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I am interested in theoretical physics read as a contribution to philosophy and am currently researching unsolved problems in natural philosophy in the early eighteenth century, in the wake of Newton's Principia.

News: Philosophical Mechanics in the Age of Reason (OUP), co-authored with Marius Stan, is out and available from OUP or via Amazon  

Get a preview. Read the Introduction and Conclusions here.

Areas of Research

  • 17th and 18th century physics (especially Descartes, Newton, Du Châtelet, d'Alembert and Euler)

  • Structuralist approaches to physics

  • Symmetries in physics

  • Noether's theorems

  • Hilbert, Einstein, Weyl and generally covariant physics

Current book project:


Philosophy and the physics within

If you've ever wondered why Descartes's Principles of Philosophy, of 1644, is still taught as a text in philosophy, whereas Newton's Mathematical Principles of Philosophy, of 1687, is not, and if you've ever wondered what philosophy looks like without this separation of physics from philosophy, then this is the book for you! It is, however, absurdly ambitious, in offering a re-telling from the late sixteenth century all the way up to the present day.


Emilie Du Châtelet and the Foundations of Physical Science (Routledge, 2019)

Available now from Routledge and via Amazon
The centerpiece of Émilie Du Châtelet’s philosophy of science is her Foundations of Physics, first published in 1740. The Foundations contains epistemology, metaphysics, methodology, mechanics, and physics, including such pressing issues of the time as whether there are atoms, the appropriate roles of God and of hypotheses in scientific theorizing, how (if at all) bodies are capable of acting on one another, and whether gravity is an action-at-a-distance force. Du Châtelet sought to resolve these issues within a single philosophical framework that builds on her critique and appraisal of all the leading alternatives (Cartesian, Newtonian, Leibnizian, and so forth) of the period. The text is remarkable for being the first to attempt such a synthetic project, and even more so for the accessibility and clarity of the writing. This book argues that Du Châtelet put her finger on the central problems that lay at the intersection of physics and metaphysics at the time, and tackled them drawing on the most up-to-date resources available. It will be a useful source for students and scholars interested in the history and philosophy of science, and in the impact of women philosophers in the early modern period.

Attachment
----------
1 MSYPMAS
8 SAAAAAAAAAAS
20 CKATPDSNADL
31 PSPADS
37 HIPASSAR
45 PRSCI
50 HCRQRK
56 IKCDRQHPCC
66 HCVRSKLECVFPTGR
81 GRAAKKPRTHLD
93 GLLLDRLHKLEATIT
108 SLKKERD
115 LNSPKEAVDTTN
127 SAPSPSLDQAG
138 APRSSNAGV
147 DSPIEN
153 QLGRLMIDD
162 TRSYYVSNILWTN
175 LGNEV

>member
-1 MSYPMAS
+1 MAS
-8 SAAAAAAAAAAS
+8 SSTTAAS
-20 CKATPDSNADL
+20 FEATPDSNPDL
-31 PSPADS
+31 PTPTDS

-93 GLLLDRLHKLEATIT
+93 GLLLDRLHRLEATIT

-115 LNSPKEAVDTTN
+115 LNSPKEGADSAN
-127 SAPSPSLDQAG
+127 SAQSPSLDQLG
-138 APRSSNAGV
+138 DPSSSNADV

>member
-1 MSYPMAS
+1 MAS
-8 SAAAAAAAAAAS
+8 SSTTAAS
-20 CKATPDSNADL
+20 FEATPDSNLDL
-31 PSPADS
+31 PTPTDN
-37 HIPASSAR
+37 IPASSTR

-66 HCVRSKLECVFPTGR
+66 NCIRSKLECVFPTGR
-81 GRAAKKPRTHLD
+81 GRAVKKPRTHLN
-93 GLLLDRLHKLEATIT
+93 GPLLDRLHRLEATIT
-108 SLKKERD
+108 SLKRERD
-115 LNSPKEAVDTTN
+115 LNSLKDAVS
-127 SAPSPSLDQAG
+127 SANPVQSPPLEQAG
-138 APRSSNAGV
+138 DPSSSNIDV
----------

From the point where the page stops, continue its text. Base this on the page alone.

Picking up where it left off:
Symmetries in Physics: Philosophical Reflections (OUP, 2003), co-edited with Elena Castellani

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